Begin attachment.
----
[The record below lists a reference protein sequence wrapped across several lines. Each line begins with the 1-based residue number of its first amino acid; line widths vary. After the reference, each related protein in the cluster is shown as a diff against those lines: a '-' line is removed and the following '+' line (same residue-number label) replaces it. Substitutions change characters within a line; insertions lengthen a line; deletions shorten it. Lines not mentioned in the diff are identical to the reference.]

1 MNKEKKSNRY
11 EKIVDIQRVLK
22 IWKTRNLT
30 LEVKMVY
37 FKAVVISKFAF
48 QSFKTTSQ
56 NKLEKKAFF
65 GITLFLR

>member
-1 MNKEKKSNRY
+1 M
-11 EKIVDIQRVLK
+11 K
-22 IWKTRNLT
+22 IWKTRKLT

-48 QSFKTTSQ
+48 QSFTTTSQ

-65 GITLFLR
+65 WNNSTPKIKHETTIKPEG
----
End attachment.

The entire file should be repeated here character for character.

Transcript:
[The record below lists a reference protein sequence wrapped across several lines. Each line begins with the 1-based residue number of its first amino acid; line widths vary. After the reference, each related protein in the cluster is shown as a diff against those lines: a '-' line is removed and the following '+' line (same residue-number label) replaces it. Substitutions change characters within a line; insertions lengthen a line; deletions shorten it. Lines not mentioned in the diff are identical to the reference.]

1 MNKEKKSNRY
11 EKIVDIQRVLK
22 IWKTRNLT
30 LEVKMVY
37 FKAVVISKFAF
48 QSFKTTSQ
56 NKLEKKAFF
65 GITLFLR

>member
-1 MNKEKKSNRY
+1 M
-11 EKIVDIQRVLK
+11 K
-22 IWKTRNLT
+22 IWKTRKLT

-48 QSFKTTSQ
+48 QSFTTTSQ

-65 GITLFLR
+65 WNNSTPKIKHETTIKPEG